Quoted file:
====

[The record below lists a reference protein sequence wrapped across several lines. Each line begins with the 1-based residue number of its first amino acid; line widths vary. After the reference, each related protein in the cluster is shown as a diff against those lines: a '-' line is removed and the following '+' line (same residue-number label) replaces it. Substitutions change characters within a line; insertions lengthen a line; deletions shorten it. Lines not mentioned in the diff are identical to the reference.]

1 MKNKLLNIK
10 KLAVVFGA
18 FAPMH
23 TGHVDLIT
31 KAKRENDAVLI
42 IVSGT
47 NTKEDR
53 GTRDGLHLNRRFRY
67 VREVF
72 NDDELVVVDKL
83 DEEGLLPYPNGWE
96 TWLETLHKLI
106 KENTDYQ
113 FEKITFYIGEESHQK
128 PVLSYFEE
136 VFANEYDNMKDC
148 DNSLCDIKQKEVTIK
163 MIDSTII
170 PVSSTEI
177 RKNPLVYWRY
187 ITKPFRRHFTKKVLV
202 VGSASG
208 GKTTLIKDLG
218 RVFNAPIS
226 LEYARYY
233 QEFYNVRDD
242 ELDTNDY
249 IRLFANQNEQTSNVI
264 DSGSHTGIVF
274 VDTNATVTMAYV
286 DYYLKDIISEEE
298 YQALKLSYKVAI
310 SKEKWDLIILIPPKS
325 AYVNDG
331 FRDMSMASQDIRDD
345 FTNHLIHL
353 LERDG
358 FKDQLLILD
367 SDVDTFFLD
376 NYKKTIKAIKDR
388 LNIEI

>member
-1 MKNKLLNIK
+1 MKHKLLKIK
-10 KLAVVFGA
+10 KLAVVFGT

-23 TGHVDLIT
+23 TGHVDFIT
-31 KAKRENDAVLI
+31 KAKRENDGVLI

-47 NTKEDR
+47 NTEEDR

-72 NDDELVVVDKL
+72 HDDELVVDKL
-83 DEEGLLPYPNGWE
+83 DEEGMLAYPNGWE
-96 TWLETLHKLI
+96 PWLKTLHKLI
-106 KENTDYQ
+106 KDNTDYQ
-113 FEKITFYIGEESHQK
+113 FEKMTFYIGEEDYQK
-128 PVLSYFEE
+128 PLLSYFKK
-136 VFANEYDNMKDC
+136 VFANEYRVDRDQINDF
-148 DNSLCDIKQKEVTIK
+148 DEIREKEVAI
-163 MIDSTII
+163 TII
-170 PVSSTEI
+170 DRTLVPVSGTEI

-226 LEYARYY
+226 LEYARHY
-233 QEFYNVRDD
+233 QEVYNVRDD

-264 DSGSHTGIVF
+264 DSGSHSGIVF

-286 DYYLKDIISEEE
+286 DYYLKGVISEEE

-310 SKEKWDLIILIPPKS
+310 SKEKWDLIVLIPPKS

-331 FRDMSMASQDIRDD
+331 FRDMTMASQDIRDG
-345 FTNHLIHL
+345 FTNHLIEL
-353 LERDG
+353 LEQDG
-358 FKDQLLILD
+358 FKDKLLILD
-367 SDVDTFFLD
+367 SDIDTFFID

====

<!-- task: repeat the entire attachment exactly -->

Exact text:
[The record below lists a reference protein sequence wrapped across several lines. Each line begins with the 1-based residue number of its first amino acid; line widths vary. After the reference, each related protein in the cluster is shown as a diff against those lines: a '-' line is removed and the following '+' line (same residue-number label) replaces it. Substitutions change characters within a line; insertions lengthen a line; deletions shorten it. Lines not mentioned in the diff are identical to the reference.]

1 MKNKLLNIK
10 KLAVVFGA
18 FAPMH
23 TGHVDLIT
31 KAKRENDAVLI
42 IVSGT
47 NTKEDR
53 GTRDGLHLNRRFRY
67 VREVF
72 NDDELVVVDKL
83 DEEGLLPYPNGWE
96 TWLETLHKLI
106 KENTDYQ
113 FEKITFYIGEESHQK
128 PVLSYFEE
136 VFANEYDNMKDC
148 DNSLCDIKQKEVTIK
163 MIDSTII
170 PVSSTEI
177 RKNPLVYWRY
187 ITKPFRRHFTKKVLV
202 VGSASG
208 GKTTLIKDLG
218 RVFNAPIS
226 LEYARYY
233 QEFYNVRDD
242 ELDTNDY
249 IRLFANQNEQTSNVI
264 DSGSHTGIVF
274 VDTNATVTMAYV
286 DYYLKDIISEEE
298 YQALKLSYKVAI
310 SKEKWDLIILIPPKS
325 AYVNDG
331 FRDMSMASQDIRDD
345 FTNHLIHL
353 LERDG
358 FKDQLLILD
367 SDVDTFFLD
376 NYKKTIKAIKDR
388 LNIEI

>member
-1 MKNKLLNIK
+1 MKHKLLKIK
-10 KLAVVFGA
+10 KLAVVFGT

-23 TGHVDLIT
+23 TGHVDFIT
-31 KAKRENDAVLI
+31 KAKRENDGVLI

-47 NTKEDR
+47 NTEEDR

-72 NDDELVVVDKL
+72 HDDELVVDKL
-83 DEEGLLPYPNGWE
+83 DEEGMLAYPNGWE
-96 TWLETLHKLI
+96 PWLKTLHKLI
-106 KENTDYQ
+106 KDNTDYQ
-113 FEKITFYIGEESHQK
+113 FEKMTFYIGEEDYQK
-128 PVLSYFEE
+128 PLLSYFKK
-136 VFANEYDNMKDC
+136 VFANEYRVDRDQINDF
-148 DNSLCDIKQKEVTIK
+148 DEIREKEVAI
-163 MIDSTII
+163 TII
-170 PVSSTEI
+170 DRTLVPVSGTEI

-226 LEYARYY
+226 LEYARHY
-233 QEFYNVRDD
+233 QEVYNVRDD

-264 DSGSHTGIVF
+264 DSGSHSGIVF

-286 DYYLKDIISEEE
+286 DYYLKGVISEEE

-310 SKEKWDLIILIPPKS
+310 SKEKWDLIVLIPPKS

-331 FRDMSMASQDIRDD
+331 FRDMTMASQDIRDG
-345 FTNHLIHL
+345 FTNHLIEL
-353 LERDG
+353 LEQDG
-358 FKDQLLILD
+358 FKDKLLILD
-367 SDVDTFFLD
+367 SDIDTFFID